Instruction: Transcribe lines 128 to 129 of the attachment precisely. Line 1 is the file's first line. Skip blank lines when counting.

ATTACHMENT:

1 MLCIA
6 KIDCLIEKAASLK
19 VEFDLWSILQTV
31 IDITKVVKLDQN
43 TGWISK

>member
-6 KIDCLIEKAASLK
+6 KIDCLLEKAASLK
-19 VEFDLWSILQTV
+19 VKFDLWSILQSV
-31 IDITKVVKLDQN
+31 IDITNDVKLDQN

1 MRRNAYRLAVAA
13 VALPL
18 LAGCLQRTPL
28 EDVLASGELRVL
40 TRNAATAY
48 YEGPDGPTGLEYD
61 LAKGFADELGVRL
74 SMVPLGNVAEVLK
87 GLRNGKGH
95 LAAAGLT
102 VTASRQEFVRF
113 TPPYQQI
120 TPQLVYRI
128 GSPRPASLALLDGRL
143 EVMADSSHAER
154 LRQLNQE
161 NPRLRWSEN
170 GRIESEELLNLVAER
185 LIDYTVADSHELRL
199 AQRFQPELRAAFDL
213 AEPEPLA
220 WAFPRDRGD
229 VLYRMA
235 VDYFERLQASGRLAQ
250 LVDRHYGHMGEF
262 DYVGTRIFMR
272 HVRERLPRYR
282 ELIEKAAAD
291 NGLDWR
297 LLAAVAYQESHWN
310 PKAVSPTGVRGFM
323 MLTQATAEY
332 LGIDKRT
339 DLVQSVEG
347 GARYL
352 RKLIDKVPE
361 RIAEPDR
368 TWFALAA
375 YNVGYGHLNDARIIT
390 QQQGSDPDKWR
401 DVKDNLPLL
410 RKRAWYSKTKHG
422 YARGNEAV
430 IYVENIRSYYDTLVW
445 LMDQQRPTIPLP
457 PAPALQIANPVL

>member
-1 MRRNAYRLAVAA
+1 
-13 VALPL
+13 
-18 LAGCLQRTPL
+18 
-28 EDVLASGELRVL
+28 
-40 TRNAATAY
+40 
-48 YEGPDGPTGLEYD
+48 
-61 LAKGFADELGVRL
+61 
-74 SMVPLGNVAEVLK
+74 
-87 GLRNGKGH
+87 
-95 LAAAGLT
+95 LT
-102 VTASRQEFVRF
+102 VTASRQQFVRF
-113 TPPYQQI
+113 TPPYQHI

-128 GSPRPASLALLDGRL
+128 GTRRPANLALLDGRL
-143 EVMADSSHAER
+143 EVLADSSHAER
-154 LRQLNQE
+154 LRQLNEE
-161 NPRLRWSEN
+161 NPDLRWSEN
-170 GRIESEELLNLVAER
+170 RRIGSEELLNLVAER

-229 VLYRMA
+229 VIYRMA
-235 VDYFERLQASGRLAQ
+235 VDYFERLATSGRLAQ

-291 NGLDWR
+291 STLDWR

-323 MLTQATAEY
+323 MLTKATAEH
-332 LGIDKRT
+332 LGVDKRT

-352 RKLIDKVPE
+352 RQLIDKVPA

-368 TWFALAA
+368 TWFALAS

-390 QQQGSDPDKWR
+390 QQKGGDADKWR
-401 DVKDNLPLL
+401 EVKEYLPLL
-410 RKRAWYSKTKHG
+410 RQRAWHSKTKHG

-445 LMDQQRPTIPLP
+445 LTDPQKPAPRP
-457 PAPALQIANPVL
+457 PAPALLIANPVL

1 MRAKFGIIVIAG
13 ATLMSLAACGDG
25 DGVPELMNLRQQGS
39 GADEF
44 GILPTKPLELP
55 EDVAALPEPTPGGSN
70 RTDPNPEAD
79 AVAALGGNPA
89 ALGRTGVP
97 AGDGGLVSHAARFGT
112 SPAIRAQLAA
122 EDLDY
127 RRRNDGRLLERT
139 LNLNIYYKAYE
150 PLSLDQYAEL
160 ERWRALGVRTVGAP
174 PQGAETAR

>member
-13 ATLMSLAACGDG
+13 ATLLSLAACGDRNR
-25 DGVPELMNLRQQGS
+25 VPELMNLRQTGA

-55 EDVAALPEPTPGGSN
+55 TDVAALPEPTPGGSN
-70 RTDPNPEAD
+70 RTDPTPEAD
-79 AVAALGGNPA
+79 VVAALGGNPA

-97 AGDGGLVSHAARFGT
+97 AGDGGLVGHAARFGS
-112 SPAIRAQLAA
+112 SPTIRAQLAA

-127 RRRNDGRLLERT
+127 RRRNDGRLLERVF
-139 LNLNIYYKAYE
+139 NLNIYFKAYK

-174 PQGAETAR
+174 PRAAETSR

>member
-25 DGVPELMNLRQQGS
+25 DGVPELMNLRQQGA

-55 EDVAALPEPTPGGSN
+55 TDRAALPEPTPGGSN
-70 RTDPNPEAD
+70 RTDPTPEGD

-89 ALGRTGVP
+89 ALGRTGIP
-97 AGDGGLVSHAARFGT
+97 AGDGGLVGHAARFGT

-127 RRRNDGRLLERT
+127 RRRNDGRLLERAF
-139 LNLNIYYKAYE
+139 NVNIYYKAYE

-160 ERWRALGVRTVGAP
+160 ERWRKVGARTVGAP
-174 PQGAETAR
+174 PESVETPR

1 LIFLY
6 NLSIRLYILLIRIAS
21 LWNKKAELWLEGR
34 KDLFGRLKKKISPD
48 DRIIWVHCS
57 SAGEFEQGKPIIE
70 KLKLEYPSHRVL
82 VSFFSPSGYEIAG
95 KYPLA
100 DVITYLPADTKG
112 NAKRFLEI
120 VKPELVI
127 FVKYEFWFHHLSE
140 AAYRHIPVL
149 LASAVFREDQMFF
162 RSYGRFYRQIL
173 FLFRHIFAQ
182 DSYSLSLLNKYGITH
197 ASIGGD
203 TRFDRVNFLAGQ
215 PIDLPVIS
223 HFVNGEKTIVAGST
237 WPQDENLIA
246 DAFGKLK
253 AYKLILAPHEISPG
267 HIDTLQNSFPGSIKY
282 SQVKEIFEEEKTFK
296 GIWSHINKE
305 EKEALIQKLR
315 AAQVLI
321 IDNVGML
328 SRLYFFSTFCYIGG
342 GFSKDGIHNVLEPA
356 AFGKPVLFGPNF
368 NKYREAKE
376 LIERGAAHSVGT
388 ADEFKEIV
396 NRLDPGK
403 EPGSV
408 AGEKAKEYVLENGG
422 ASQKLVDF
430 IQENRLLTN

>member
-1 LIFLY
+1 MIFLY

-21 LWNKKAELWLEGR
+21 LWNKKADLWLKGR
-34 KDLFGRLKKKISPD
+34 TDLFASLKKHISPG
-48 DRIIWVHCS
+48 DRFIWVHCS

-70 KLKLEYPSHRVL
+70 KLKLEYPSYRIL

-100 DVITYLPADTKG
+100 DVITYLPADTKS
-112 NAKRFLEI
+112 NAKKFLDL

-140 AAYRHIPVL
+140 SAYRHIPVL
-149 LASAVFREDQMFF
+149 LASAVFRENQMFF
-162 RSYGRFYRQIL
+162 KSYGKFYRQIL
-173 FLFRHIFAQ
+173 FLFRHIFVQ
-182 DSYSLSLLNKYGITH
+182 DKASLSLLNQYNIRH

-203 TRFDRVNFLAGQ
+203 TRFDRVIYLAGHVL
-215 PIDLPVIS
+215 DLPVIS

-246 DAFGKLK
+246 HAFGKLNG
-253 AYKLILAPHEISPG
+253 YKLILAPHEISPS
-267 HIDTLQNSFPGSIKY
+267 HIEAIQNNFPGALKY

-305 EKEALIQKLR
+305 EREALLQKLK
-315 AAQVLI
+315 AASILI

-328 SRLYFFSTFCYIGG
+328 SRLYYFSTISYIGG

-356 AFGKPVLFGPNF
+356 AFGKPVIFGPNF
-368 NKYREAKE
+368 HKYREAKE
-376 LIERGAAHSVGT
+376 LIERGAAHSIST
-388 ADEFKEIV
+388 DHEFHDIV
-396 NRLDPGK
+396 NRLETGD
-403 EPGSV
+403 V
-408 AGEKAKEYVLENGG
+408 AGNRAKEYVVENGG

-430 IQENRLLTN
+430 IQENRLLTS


112 SPAIRAQLAA
122 EDLDY